What We Eat by Bill Nye

Story type: Essay

On 3d street, St. Paul, there stands a restaurant that has outside as a sign, under a glass case, a rib roast, a slice of ham and a roast duck that I remembered distinctly having seen there in 1860 and before the war. I asked an epicure the other day if he thought it right to keep those things there year after year when so many were starving throughout the length and breadth of the land. He then straightway did take me up close so that I could see that the food was made of plaster and painted, as hereinbefore set forth and by me translated, as Walt Whitman would say.

A day or two afterward, at a rural hotel, I struck some of that same roast beef and ham. I thought that the sign had been put on the table by mistake, and I made bold to tell the proprietor about it, on the ground that “any neglect or impertinence on the part of servants should be reported at the office.” He received the information with great rudeness and a most disagreeable air.

There are two kinds of guests who live at the average hotel. One is the party who gets up and walks over the whole corps de hote, from the bald-headed proprietor to the bootblack, while the other is the meek and mild-eyed man, doomed to sit at the table and bewail the flight of time and the horrors of starvation while waiting for the relief party to come with his food.

I belong to the latter class. Born, as I was, in a private family, and early acquiring the habit of eating food that was intended to assuage hunger mostly, it takes me a good while to accustom myself to the style of dyspeptic microbe used simply to ornament a bill of fare. Of course it is maintained by some hotel men that food solely for eating purposes is becoming obsolete and outre, and that the stuff they put on their bills of fare is just as good to pour down the back of a guest as diet that is cooked for the common, low, perverted taste of people who have no higher aspiration than to eat their food.

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Of course the genial, urbane and talented reader will see at once the style of hotel I am referring to. It is the hotel that apes the good hotel and prints a bill of fare solely as a literary effort. That is the hotel where you find the moth-eaten towel and the bed-ridden coffee. There is where you get butter that runs the elevator day times and sleeps on the flannel cakes at night.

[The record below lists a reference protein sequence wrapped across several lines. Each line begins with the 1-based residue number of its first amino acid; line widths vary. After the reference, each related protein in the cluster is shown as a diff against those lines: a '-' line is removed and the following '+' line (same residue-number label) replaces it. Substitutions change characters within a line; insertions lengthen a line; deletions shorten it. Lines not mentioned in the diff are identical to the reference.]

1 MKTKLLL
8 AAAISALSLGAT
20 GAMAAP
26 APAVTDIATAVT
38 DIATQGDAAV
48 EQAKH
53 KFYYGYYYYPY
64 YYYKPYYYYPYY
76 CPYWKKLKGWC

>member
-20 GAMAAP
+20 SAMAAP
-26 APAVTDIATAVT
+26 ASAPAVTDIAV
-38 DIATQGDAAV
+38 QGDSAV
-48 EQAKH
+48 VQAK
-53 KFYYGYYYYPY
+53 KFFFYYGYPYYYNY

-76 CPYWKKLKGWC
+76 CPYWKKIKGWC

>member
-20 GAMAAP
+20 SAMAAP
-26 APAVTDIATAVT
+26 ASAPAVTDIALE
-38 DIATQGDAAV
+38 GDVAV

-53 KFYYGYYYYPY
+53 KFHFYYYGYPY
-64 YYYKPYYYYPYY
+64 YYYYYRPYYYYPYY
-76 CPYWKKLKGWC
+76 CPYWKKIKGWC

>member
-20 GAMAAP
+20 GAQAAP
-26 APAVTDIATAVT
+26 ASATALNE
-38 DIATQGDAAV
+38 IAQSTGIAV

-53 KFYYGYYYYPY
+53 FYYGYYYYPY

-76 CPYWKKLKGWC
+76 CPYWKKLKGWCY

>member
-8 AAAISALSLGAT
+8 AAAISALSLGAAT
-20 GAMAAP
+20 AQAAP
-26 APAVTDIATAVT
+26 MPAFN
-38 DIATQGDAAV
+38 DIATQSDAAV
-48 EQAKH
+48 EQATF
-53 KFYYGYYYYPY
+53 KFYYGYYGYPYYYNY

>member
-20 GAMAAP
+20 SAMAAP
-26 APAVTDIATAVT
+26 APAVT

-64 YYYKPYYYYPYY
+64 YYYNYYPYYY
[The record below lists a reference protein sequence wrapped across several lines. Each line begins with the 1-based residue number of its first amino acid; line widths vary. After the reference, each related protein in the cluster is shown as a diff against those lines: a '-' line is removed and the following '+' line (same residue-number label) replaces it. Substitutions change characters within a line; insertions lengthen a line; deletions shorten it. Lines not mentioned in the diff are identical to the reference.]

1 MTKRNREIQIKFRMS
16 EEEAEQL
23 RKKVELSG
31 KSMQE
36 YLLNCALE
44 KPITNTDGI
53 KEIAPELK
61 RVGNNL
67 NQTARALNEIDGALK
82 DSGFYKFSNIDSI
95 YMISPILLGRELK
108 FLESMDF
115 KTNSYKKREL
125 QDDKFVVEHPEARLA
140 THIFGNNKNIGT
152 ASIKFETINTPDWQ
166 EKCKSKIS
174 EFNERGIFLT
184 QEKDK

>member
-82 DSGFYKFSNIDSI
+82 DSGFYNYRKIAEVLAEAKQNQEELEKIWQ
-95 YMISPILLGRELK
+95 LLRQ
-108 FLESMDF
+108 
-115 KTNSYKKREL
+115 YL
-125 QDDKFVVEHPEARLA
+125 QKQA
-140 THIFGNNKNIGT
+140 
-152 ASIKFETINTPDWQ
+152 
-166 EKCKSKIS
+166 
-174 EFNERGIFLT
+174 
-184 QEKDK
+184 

It is there that you meet the weary and way-worn steak that bears the toothprints of other guests who are now in a land where the early-rising chambermaid cannot enter.

I also refer to the hotel where the bellboy is simply an animated polisher of banisters, and otherwise extremely useless. It is likewise the house where the syrup tastes like tincture of rhubarb, and the pancakes taste like a hektograph.

The traveling man will call to mind the hotel to which I refer, and he will instantly name it and tell you that he has never spent the Sabbath there.

I honestly believe that some hotel men lose money and custom by trying to issue a large blanket-sheet bill of fare every day, when a more modest list containing two or three things that a human being could eat with impunity would be far more acceptable, healthy and remunerative.

Some people can live on cracked wheat, bran and skimmed milk, no matter where they go, and so they always seem to be perfectly happy; but, while simplicity is my watchword, and while I am Old Simplicity himself, as it were, I haven’t been constructed with stomachs enough to successfully wrestle with these things. I like a few plain dishes with victuals on them, cooked by a person who has had some experience in that line before. I am not so especially tied to high prices and finger-bowls, for I have risen from the common people, and during the first eighteen years of my life I had to dress myself. I was not always the pampered child of enervating luxury that I now am, by any means. So I can subsist for weeks on good, plain food, and never murmur or repine; but where the mistake at some hotels seems to have been made, is in trying to issue a bill of fare every day that will attract the attention of literary minds and excite the curiosity of linguists instead of people who desire to assuage an internal craving for grub.

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I use the term grub in its broadest and most comprehensive sense.

So, if I may take the liberty to do so, let me exhort the landlord who is gradually accumulating indebtedness and remorse, to use a plainer, less elaborate, but more edible list of refreshments. Otherwise his guests will all die young.

Let him discard the seamless waffle and the kiln-dried hen. Let him abstain from the debris known as cottage pudding, that being its alias, while the doctors recognize it as old Gastric Disturbance. Too much of our hotel food tastes like the second day of January or the fifth day of July. That’s the whole thing in a few words, and unless the good hotels are nearer together we shall have to multiply our cemetery facilities.

Poor hotels are responsible for lots of drunkards every year. The only time I am tempted to soak my sorrows in rum is after I have read a delusive bill of fare and eaten a broiled barn-hinge with gravy on it that tasted like the broth of perdition. It is then that the demon of intemperance and colic comes to me and, in siren tones, says: “Try our bourbon, with ‘Polly Narius’ on the side.”

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